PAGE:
Fresh batch of bankers to be brought within landmark accountability scheme on Tuesday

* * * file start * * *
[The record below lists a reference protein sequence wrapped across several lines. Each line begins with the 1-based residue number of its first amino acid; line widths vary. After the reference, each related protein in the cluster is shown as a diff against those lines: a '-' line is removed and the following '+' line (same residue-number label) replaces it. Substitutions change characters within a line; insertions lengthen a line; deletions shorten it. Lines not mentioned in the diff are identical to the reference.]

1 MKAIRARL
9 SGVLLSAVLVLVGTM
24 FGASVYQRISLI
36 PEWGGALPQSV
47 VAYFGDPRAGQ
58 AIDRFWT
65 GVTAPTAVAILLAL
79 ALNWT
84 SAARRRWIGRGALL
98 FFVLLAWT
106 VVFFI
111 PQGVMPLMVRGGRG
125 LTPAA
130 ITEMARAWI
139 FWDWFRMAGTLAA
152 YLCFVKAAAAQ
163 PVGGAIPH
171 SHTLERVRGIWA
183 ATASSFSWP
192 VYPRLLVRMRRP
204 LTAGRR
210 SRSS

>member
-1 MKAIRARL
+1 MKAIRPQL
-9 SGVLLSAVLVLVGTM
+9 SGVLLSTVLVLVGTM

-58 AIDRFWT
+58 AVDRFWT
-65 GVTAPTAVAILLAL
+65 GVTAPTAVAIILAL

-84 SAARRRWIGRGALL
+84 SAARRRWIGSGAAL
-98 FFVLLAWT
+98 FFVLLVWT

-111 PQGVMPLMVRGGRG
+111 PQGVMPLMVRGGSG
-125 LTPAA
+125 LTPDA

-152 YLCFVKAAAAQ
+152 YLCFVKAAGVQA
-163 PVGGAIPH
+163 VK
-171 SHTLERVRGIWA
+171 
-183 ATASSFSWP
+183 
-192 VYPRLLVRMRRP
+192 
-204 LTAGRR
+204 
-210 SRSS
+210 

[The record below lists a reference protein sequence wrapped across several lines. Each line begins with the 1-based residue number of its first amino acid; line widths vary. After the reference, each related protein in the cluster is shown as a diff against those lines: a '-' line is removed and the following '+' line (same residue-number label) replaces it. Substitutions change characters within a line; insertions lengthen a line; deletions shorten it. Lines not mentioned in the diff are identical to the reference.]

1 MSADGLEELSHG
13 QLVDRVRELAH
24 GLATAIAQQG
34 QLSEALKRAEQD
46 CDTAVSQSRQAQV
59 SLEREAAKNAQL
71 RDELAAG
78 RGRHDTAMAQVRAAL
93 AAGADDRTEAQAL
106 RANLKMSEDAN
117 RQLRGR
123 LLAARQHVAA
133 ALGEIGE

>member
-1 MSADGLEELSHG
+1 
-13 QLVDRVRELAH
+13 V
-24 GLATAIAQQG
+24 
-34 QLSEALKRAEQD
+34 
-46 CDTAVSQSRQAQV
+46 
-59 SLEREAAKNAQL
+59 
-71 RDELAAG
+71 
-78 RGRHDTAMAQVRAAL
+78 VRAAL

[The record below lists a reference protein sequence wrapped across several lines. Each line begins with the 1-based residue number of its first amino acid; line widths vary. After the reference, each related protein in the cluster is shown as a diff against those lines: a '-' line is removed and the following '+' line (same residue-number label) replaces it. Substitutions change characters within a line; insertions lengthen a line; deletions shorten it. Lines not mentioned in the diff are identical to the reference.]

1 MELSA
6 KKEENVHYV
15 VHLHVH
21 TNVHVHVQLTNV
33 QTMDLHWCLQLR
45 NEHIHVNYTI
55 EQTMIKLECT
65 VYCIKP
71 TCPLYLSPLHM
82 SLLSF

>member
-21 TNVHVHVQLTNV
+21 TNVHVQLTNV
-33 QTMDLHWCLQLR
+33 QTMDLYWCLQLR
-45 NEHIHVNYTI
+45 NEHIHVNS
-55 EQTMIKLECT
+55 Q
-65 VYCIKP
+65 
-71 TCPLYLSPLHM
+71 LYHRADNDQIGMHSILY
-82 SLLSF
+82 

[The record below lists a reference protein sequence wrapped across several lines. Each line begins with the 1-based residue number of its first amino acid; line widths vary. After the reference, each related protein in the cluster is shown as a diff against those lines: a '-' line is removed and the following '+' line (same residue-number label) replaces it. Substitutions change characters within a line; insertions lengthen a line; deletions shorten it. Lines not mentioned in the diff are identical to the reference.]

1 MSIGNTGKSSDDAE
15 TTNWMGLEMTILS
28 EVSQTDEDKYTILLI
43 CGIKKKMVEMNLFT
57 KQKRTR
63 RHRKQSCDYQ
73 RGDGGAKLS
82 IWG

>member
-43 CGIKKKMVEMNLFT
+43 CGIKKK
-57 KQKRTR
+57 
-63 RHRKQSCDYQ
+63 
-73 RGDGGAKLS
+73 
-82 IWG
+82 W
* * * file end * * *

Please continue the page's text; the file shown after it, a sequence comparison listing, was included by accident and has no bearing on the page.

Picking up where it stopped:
More From Our Partners Russell Wilson, AOC among many voicing support for Naomi Osakacbsnews.comPolice Capture Elusive Tiger Poacher After 20 Years of Pursuing the Huntergoodnewsnetwork.org‘Neighbor from hell’ faces new charges after scaring off home buyersnypost.comNative American Tribe Gets Back Sacred Island Taken 160 Years Agogoodnewsnetwork.orgA ProPublica investigation has caused outrage in the U.S. this weekvaluewalk.comAstounding Fossil Discovery in California After Man Looks Closelygoodnewsnetwork.orgBiden received funds from top Russia lobbyist before Nord Stream 2 giveawaynypost.comBrave 7-Year-old Boy Swims an Hour to Rescue His Dad and Little Sistergoodnewsnetwork.orgFlorida woman allegedly crashes children’s birthday party, rapes teennypost.com980-foot skyscraper sways in China, prompting panic and evacuationsnypost.comInside Ashton Kutcher and Mila Kunis’ not-so-average farmhouse estatenypost.comMark Eaton, former NBA All-Star, dead at 64nypost.comWhy people are finding dryer sheets in their mailboxesnypost.comMatt Gaetz swindled by ‘malicious actors’ in $155K boat sale boondogglenypost.comBill Gates reportedly hoped Jeffrey Epstein would help him win a Nobelnypost.comKiller drone ‘hunted down a human target’ without being told tonypost.comConnecticut man dies after crashing Harley into live bearnypost.comUK teen died on school trip after teachers allegedly refused her pleasnypost.com However, the regulator’s director of enforcement and market oversight, Mark Steward, remarked in a speech at the start of this year that the new Senior Managers’ rules had pushed the agency to rethink its approach for blockbuster penalties.”We don’t expect senior managers to agree so readily to pay high fines to resolve cases,” said Steward. “We expect there will be more contest and more litigation.” whatsapp whatsapp Sunday 5 March 2017 7:12 pm Hayley Kirton by Taboolaby TaboolaSponsored LinksSponsored LinksPromoted LinksPromoted LinksYou May LikeAnyMuscle9 early warning signs and symptoms of diabetesAnyMuscleOutdoorsomeThe best of US National Parks, hiking, and outdoor adventuresOutdoorsomeanymuscle.com15 Symptoms of Diabetes You Shouldn’t Ignoreanymuscle.comPhoto StickHow To Backup All Your Old Photos In SecondsPhoto StickUnited Naturals GutConnect 365 SupplementHow To Entirely Empty Your Bowels Each Morning {1 Min Routine}United Naturals GutConnect 365 SupplementWorldLifeStyleMan Leaves After Card Declines, Returns With A CopWorldLifeStyleBestycatsThe Only Car That Can Repair ItselfBestycatsTruck Driver Jobs | Search adsTruck driving may be more lucrative than ever! 2021 salaries may surprise you.Truck Driver Jobs | Search adsMobiSpirit40+ Celebrity Couples That Prove True Love ExistsMobiSpirit Even more bankers are to be brought within the remit of the Senior Managers’ and Certification Regime on Tuesday, one year after the first tranche of rules came into force. Under the Certification Regime, which is designed to increase levels of personal accountability in the financial sector, banks are required to identify any workers who could pose “significant harm” to their clients or the firm itself. Those affected, such as mortgage advisers and junior investment bankers, will be issued with a certificate from their firm stating they are “fit and proper” to carry out their jobs, and added to the Financial Conduct Authority’s (FCA) list of senior managers the regime already applies to. These certificates will need to be updated yearly.Read more: It’s official: This is the deadline if you want to make a PPI complaintThe Sunday Times reported this next branch of the scheme could apply to more than 35,000 staff members.The Senior Managers’ Regime, which focuses on those who hold critical roles at the firms caught by the rules, came into force on 7 March last year.The Senior Managers’ and Certification Regime is due to be extended to other financial sector firms at some point in 2018. Share Fresh batch of bankers to be brought within landmark accountability scheme on Tuesday Read more: City watchdog launches consultation over plans to shake up the IPO processThe chief executive of the FCA, Andrew Bailey, has previously said he hopes the regime will prevent any crisis similar to the one in 2008.”I hope that it would have contributed significantly to creating an environment where people say: ‘I won’t do the sorts of things that I did do, because I know much more clearly now what the consequences of those actions would be,'” he said last year in an interview with ITV News at Ten.The FCA has secured a number of sizable fines in recent years for wrongdoings by companies in the financial services sphere. According to figures cited in January, the City watchdog, along with its predecessor the Financial Services Authority, has slapped firms with more than £3bn in penalties over the course of five years. Read more: HSBC reveals it’s being probed over money laundering issues

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